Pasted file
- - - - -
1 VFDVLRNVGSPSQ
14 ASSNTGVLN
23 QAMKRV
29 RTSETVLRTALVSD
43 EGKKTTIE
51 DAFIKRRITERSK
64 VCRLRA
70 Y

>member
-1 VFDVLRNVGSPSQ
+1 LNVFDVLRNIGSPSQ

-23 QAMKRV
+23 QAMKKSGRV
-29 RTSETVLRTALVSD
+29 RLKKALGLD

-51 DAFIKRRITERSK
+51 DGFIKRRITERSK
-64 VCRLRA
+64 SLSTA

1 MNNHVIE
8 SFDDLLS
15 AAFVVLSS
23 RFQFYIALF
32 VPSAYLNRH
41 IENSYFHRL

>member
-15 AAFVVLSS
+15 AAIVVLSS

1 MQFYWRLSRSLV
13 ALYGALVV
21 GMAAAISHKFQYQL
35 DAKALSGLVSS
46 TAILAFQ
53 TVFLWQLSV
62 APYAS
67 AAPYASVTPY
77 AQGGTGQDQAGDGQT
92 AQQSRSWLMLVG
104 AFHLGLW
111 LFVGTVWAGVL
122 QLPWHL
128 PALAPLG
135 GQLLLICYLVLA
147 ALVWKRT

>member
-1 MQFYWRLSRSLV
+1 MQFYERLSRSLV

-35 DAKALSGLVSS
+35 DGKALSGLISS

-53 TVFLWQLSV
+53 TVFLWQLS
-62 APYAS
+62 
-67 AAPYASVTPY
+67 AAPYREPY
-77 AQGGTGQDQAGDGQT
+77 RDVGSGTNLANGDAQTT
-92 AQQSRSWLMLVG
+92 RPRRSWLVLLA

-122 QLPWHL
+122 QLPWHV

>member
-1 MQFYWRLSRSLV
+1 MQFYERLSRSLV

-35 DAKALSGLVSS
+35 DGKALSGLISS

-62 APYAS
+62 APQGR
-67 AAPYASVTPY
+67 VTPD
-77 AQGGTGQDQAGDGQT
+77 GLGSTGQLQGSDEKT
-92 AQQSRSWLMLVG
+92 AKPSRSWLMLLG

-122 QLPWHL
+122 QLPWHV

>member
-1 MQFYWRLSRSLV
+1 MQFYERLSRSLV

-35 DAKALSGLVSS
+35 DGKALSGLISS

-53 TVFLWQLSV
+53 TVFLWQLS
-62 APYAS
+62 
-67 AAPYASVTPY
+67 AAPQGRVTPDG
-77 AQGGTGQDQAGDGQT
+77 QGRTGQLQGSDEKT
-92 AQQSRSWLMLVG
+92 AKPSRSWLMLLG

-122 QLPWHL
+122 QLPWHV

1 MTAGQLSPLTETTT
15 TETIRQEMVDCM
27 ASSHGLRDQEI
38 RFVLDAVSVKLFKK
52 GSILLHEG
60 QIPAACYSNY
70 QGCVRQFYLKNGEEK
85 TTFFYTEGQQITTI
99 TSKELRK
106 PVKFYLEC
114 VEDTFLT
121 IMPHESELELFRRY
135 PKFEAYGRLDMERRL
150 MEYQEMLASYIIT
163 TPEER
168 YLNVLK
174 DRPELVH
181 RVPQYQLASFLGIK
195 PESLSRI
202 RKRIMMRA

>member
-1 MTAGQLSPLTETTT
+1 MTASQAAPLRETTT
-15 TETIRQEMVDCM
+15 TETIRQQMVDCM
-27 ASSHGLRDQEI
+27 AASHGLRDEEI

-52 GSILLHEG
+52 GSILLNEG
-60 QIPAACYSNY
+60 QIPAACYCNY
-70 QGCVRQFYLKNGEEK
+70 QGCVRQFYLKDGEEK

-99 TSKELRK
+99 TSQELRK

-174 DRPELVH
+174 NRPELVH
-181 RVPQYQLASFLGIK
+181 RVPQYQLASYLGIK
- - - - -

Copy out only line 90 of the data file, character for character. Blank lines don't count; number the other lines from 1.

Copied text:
-92 AQQSRSWLMLVG